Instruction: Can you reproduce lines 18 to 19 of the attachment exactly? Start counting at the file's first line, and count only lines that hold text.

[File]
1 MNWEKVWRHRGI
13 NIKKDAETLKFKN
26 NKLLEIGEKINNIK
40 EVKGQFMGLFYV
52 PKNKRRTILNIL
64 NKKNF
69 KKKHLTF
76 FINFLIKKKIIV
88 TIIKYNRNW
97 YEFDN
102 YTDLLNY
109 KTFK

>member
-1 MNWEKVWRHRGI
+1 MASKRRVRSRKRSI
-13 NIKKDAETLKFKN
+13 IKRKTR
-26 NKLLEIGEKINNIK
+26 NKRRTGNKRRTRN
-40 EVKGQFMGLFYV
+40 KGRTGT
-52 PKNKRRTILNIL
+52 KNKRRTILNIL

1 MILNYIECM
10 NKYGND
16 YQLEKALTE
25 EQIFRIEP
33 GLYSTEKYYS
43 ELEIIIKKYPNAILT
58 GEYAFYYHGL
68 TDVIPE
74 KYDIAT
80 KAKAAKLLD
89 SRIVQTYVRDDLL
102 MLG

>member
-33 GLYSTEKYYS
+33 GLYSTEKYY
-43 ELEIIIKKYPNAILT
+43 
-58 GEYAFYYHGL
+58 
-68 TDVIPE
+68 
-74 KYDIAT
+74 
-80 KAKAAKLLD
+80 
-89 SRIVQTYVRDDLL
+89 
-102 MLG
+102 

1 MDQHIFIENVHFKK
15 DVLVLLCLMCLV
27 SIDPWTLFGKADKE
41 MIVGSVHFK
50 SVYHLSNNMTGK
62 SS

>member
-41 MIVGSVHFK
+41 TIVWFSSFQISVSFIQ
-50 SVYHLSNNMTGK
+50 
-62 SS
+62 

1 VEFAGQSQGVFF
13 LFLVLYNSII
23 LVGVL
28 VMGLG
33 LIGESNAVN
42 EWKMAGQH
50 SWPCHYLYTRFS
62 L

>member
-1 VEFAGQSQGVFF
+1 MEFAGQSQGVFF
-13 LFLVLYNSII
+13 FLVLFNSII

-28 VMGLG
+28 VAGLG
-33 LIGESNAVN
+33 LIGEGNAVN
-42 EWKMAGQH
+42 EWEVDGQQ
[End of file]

-26 NKLLEIGEKINNIK
+26 NKRRTGNKRRTRN